I am no expert on national fiscal policies but I am sure of one thing, piling more and more money in to prop up Greece at the expense of the ordinary man in Greece, is not in their interest and far more about protecting other countries within the EU
I do not believe a country going bankrupt in this climate is going to do lasting damage, quite the opposite I think it will benefit them enormously although the transition might prove initially 'precarious' or 'volatile' the resilience of the country will be as said, people Greeking for cheap holidays and the desire for Greek goods abroad.
I have said before that Greece should be Greek and not European. Its not for them as the big boys France & Germany will eat them alive... as is being seen in the news.
Sure, Brussels will attempt to woo and keep them onboard because they want control of more countries but, in the end its Brussels, not Greece that will win out if Greece stays in the EU.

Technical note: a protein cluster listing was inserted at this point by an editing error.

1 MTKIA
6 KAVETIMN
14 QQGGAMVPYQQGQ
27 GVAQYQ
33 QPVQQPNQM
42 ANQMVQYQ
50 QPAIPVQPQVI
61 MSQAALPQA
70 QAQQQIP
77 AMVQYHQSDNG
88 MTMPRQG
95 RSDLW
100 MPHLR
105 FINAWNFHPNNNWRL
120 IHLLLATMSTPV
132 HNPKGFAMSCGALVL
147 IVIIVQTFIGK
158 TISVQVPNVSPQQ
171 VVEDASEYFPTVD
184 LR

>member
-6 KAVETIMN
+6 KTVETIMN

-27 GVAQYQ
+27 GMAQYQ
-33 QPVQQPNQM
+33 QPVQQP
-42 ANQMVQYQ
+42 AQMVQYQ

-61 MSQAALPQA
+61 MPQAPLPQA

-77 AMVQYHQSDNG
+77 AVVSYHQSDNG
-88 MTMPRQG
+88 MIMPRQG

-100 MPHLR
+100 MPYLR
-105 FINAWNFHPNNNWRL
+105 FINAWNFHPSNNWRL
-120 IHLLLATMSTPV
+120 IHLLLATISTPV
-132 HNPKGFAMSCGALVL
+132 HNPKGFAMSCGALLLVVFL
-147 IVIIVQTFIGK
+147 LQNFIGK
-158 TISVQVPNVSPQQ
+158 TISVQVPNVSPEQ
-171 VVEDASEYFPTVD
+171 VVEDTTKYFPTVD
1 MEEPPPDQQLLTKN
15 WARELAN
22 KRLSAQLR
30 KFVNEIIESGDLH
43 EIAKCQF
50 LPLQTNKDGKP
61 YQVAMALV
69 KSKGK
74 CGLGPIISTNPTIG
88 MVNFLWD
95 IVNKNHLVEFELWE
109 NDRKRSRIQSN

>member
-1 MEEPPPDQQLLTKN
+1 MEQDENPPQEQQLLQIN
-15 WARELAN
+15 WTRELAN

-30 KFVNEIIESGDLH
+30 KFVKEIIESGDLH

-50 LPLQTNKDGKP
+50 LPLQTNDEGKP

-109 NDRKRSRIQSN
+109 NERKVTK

If Greece pulled out and forefeited on its debt with France & Germany I would say - well done and lets get on with it. I should point out I have been anti-EU since I was knee high to a grasshopper
I'm keen to see Italy, Portugal and Spain default as well even allowing for the massive fallout globally I think it will put the moneymen out of play and allow governments to regain control of their countries.
Yep! very contentious and possible naive to some thinkers out there but radical action is needed and being afraid to pull the plug is no reason to keep things as they are.
I do agree with Susanna's sentiments. Personally I'm beginning to feel that Greece's only chance of survival at any realistic level is to default, and rebuild.
However, (if my mini research is to be believed) just one point isn't entirely accurate "The logic is if they default Greece will be the first country ever to go bankrupt." In fact there is some precedence - Argentina experienced it in 2001 and Russia three years earlier. And strangely enough, Germany, so keen to bail Greece out once more for perhaps rather more self serving reasons than they would have us believe, has gone bankrupt twice in its more recent history, once in 1923 and the second time after 1945.